Teacher Sex Abuse: Hard To Predict

It used to be unthinkable, bit has become oddly routine: an attractive, married teacher accused of having a sexual relationship with a child.

Debra LaFave was charged last June. Basketball coach Pamela Turner was charged last week. And Mary Kay Letourneau finished a seven year prison term last year for her affair with a student, and has now set a date to marry him.

A recent Education Department report says nearly 7 percent of students have experienced unwanted sexual contact from an educator.

The Early Show correspondent Tracy Smith observes that, in each case, there was an accusation of sexual misconduct with a young male student, a grim walk through a gauntlet of TV cameras, and at home, a thoroughly mortified husband.

"Honestly, some days, I don't want to get out of bed in the morning," LaFave's husband, Owen LaFave, told Smith when she asked him how he gets through each day.

Owen had been married to Debra for less than a year. Both were young, attractive, professional, fun. Debra seemed to have it all. Then, last year, she was charged with having an affair with a 14-year-old boy.

The affair, Smith says, allegedly took place right under Owen's nose. Debra is said to have had sex with the student at school, in her car -- and in her home.

For Owen, the media coverage was especially cruel: "It was crushing, a tremendous amount of pain. And very humiliating…in the sense that I had a wife that was accused of having a relationship with a child.

"Then one of the comments mentioned was that I had an inability to perform or that I wasn't satisfying her. So, to hear those comments talked about openly on the public forum was humiliating. And difficult, I think, as a male in society to deal with."

In cases like these, Smith points out, there's also a belief -- by some -- that the male victims of abuse are somehow less victimized than females.

"Because she's pretty," says Mark Hart of the Hillsborough County School District, "there's a misconception that he's not a victim, but a stud. Well, he's not a stud, he's a victim."

"One of the reasons boys don't think of it as harmful," suggests CBS News legal analyst Wendy Murphy, "is, when they talk about it, they get a pat on the back – 'Atta boy, you lucky guy, you got it make it with your teacher.' We have to stop doing that to boys, because when they age into sexual maturity, that's when they start to realize that it really wasn't pleasurable, it really was abuse, and often, that's too late to do the repair work the victims need."

The trick, then, is looking for the warning signs -- but that may not be easy, Smith notes.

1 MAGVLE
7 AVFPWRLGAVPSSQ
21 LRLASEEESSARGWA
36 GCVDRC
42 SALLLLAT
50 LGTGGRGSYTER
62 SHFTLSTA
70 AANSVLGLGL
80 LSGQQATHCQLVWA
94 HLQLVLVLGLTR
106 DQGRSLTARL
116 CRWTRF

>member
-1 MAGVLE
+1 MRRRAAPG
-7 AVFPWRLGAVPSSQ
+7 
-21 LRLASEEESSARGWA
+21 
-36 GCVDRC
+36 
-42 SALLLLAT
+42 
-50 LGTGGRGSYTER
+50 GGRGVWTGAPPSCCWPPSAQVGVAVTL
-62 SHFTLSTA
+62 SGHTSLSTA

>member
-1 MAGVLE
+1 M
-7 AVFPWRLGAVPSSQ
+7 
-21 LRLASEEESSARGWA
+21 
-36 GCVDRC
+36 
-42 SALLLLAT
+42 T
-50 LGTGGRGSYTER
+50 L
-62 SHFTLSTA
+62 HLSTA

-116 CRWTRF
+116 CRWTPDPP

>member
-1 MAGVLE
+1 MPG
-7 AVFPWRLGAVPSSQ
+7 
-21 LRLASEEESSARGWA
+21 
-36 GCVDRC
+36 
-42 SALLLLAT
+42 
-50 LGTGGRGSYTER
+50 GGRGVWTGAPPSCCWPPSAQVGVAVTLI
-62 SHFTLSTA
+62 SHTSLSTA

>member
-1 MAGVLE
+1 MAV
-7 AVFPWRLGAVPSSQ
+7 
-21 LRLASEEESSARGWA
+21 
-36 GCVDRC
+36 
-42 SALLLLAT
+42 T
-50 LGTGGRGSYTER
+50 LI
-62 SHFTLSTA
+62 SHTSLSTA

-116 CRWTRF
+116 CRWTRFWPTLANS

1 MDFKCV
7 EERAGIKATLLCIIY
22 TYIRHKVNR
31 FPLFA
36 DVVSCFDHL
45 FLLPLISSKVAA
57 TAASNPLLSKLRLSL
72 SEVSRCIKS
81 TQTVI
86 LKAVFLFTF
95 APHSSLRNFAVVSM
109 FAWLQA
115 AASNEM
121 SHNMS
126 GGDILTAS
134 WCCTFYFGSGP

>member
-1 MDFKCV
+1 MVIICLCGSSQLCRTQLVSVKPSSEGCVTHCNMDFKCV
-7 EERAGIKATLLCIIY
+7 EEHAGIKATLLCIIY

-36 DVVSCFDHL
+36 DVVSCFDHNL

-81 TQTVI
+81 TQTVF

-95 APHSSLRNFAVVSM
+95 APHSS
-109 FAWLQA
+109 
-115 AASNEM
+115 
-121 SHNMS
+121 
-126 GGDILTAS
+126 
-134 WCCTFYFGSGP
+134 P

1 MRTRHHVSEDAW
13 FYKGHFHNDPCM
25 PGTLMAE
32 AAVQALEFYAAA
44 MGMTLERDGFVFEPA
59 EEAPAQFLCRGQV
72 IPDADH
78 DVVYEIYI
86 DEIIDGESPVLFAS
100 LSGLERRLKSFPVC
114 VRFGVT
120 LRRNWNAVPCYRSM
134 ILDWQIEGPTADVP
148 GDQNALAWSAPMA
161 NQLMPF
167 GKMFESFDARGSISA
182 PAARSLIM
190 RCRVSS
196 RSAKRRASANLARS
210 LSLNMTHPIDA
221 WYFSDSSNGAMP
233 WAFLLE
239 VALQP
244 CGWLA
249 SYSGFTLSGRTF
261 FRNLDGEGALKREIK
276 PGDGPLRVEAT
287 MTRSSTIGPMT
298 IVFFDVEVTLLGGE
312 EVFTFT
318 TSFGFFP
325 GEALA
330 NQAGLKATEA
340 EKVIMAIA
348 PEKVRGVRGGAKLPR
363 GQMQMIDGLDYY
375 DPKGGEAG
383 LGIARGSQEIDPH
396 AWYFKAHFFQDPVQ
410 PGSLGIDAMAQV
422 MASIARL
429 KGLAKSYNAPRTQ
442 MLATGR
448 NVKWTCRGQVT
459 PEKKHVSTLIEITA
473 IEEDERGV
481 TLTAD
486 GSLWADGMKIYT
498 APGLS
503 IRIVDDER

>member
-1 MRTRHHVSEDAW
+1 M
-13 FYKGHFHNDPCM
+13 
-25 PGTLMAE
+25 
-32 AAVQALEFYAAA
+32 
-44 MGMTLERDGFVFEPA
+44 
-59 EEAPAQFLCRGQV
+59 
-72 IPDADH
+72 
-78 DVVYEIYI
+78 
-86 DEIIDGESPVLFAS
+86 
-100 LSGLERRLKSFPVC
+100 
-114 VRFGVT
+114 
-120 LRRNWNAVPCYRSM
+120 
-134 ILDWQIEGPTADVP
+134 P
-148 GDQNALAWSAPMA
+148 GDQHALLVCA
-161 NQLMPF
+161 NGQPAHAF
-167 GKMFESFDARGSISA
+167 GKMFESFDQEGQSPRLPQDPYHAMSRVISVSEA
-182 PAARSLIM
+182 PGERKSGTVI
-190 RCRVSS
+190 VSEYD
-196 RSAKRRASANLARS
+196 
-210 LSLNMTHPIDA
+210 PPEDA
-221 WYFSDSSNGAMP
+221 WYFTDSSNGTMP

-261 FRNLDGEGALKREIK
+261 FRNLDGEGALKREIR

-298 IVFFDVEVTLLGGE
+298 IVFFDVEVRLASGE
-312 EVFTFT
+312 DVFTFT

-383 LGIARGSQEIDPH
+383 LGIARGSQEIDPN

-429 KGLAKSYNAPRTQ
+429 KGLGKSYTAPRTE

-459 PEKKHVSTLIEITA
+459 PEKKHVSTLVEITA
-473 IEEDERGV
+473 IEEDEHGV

What kind of teacher was LaFave? "By all accounts," says Hart, "an outstanding teacher. Very positive performance evaluations, solid recommendations, and cleared the criminal background check required of all employees."

"It's unfortunate, but true, that the cheapest way to screen for potentially harmful teachers is to see whether they have a criminal record," Murphy points out. "But most teachers who hurt kids don't have criminal backgrounds. That doesn't mean they don't have a history of harming children."

In this case, even Debra's husband was blindsided. "Things were fine. Things were great. And this took me completely off guard," Owen recalls.

Some experts say the answer is to keep a closer eye on teachers.

"What we need to do better both as parents and school officials," Murphy says, "is a better job of recognizing the warning signs before a student is hurt. That means noticing teachers who are too close to kids, who may be touching them in an inappropriate manner, inviting them over to their homes, calling them at their homes at night. These kinds of minor boundary violations usually are a sign that something inappropriate is going on and that's the time to intervene.

"This is about the trust parents give us when they send their children to school," Hart commented. "Those are the kinds of issues we should be talking about, instead of dwelling on the lurid details."

Owen is now working on a documentary about teacher sex abuse. Smith says he hopes it'll help him gain some insight into why this happens, and perhaps bring some closure to a horrible chapter of his life.

Smith says parents shold incorporate teachers into their talks with kids about avoiding sex abuse as one way to help head off situations like these.
  • Brian Dakss

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